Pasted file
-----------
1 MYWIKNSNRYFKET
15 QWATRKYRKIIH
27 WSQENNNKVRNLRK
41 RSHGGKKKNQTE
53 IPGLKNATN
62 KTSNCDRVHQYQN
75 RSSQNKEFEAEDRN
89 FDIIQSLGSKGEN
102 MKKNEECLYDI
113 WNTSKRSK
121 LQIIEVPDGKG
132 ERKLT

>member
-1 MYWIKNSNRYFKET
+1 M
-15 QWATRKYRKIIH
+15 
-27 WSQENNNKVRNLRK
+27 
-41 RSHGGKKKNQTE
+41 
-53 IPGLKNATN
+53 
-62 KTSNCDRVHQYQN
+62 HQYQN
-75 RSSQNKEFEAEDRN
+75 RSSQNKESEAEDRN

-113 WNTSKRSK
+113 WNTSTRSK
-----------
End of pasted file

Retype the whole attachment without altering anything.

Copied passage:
1 MYWIKNSNRYFKET
15 QWATRKYRKIIH
27 WSQENNNKVRNLRK
41 RSHGGKKKNQTE
53 IPGLKNATN
62 KTSNCDRVHQYQN
75 RSSQNKEFEAEDRN
89 FDIIQSLGSKGEN
102 MKKNEECLYDI
113 WNTSKRSK
121 LQIIEVPDGKG
132 ERKLT

>member
-1 MYWIKNSNRYFKET
+1 M
-15 QWATRKYRKIIH
+15 
-27 WSQENNNKVRNLRK
+27 
-41 RSHGGKKKNQTE
+41 
-53 IPGLKNATN
+53 
-62 KTSNCDRVHQYQN
+62 HQYQN
-75 RSSQNKEFEAEDRN
+75 RSSQNKESEAEDRN

-113 WNTSKRSK
+113 WNTSTRSK